Operator argues for Westminster methadone center

Facility should be deemed an office, not a clinic, he tells appeals board

January 29, 2004|By Hanah Cho | Hanah Cho,SUN STAFF

Disputing a characterization of his proposed methadone treatment center in a Westminster neighborhood as a medical clinic, the operator of three other facilities in Maryland said he would offer a "medication-assisted program" in a professional office setting.

At yesterday's Board of Zoning Appeals hearing, Brian Prichard said his proposed center would provide therapy sessions, mental health counseling and medication assistance much like other professional offices in the downtown area that provide similar health-related services.

Supporters and opponents of the proposed center packed the Common Council chambers at Westminster City Hall, where they listened to more than three hours of opening statements and testimony by Prichard, who wants to open the Westminster Institute. The three-member board did not make a decision yesterday and is expected to reconvene at 2:30 p.m. today.

Prichard and co-applicant Neal Berch are fighting a zoning decision that prohibits them from opening the treatment center in the 200 block of E. Main St., near Washington Road. They operate three other clinics in Charles, Frederick and Montgomery counties.

At issue in this case is whether the proposed facility should be categorized as a professional office or a medical clinic, which is not an allowed use in the downtown business zone.

After finding in October that such a treatment facility would be allowed under the city's zoning ordinance, Westminster zoning administrator Laurell Taylor changed her interpretation of the ordinance.

Taylor said she initially made an incorrect decision in finding that the center was allowed on downtown Main Street, which is a mixed commercial and residential neighborhood.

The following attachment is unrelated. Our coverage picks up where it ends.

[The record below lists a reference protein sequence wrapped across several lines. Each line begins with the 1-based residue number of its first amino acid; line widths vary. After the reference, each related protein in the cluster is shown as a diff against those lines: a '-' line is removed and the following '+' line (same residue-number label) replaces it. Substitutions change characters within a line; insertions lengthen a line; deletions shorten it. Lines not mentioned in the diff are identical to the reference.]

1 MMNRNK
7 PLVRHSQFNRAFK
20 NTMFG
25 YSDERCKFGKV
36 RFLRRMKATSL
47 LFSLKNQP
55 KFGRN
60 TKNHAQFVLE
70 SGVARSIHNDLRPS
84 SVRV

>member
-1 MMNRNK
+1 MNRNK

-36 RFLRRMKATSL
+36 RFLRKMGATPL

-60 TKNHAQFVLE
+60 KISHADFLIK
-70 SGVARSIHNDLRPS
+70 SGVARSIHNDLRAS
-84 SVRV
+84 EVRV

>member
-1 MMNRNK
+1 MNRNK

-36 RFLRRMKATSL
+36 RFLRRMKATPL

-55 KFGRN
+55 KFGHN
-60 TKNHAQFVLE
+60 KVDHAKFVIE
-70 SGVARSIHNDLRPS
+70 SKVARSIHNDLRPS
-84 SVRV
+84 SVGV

She said she later determined that medical and dental clinics are allowed only in an agricultural residential zone and in a neighborhood commercial zone, leading her to reverse her original decision.

"This is a narrow zoning issue," said John McCabe, an attorney representing Taylor in the hearing. "The ultimate decision of the zoning administrator is correct in the scope and use of what is permitted and not permitted."

But attorney Beth Pepper, who is representing Prichard and Berch, said the definition of professional offices is broad and covers physicians and other health-related offices where such services are provided.

"We understand there might be a generalized picture of a methadone treatment program," Pepper said in her opening statement. "We're asking you to set aside the stereotypical picture and concentrate on the facts. ... Ms. Taylor got it right the first time."

Methadone, a synthetic opiate, is given to heroin addicts to alleviate withdrawal symptoms. Carroll County has one methadone clinic, in the Eldersburg area.

In Maryland, clinic operators must apply for permission from the state Office of Health Care Quality to dispense methadone.

Prichard, who is the clinical supervisor at Open Arms Inc., a methadone treatment program in Waldorf, said the center's mission is to "provide affordable, accessible and comprehensive treatment for opiate addictions."

The proposed center in Westminster would also provide counseling, group therapy and mental health services to patients who enroll in the program, Prichard said. The facility, he said, would dispense methadone from 6 a.m. to 10 a.m. Monday through Friday, and for less than three hours on Saturdays.

The state classifies his center as a medication-assisted program and not as a medical clinic, Prichard said.

Under questioning by Pepper, Prichard said he conducted a survey in the downtown business zone, where about 12 professional offices offer counseling and substance-abuse treatment programs, as well as dispense medication.

"We are a professional office where we provide professional services," he said.

Prichard also described the need for such a center in Carroll County, pointing out the 124 overdoses that were reported to Carroll Hospital Center last year.

After Prichard's testimony, a few people in the audience spoke in support of the center.

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